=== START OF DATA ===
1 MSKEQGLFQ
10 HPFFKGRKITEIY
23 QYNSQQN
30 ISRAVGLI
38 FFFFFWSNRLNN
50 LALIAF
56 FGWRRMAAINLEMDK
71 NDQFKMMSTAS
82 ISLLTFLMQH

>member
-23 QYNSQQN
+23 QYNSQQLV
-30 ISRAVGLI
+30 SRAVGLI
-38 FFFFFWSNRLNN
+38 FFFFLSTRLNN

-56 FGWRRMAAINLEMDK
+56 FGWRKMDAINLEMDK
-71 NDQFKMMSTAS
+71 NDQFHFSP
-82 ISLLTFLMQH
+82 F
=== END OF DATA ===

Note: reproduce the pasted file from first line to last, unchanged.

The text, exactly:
1 MSKEQGLFQ
10 HPFFKGRKITEIY
23 QYNSQQN
30 ISRAVGLI
38 FFFFFWSNRLNN
50 LALIAF
56 FGWRRMAAINLEMDK
71 NDQFKMMSTAS
82 ISLLTFLMQH

>member
-23 QYNSQQN
+23 QYNSQQLV
-30 ISRAVGLI
+30 SRAVGLI
-38 FFFFFWSNRLNN
+38 FFFFLSTRLNN

-56 FGWRRMAAINLEMDK
+56 FGWRKMDAINLEMDK
-71 NDQFKMMSTAS
+71 NDQFHFSP
-82 ISLLTFLMQH
+82 F